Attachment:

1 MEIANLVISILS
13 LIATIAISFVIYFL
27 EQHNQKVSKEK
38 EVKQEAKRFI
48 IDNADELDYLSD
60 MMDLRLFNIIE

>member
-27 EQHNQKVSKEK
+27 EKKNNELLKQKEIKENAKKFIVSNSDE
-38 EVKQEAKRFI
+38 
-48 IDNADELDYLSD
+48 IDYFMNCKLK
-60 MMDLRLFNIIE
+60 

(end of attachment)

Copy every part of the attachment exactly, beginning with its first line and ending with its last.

1 MEIANLVISILS
13 LIATIAISFVIYFL
27 EQHNQKVSKEK
38 EVKQEAKRFI
48 IDNADELDYLSD
60 MMDLRLFNIIE

>member
-27 EQHNQKVSKEK
+27 EKKNNELLKQKEIKENAKKFIVSNSDE
-38 EVKQEAKRFI
+38 
-48 IDNADELDYLSD
+48 IDYFMNCKLK
-60 MMDLRLFNIIE
+60 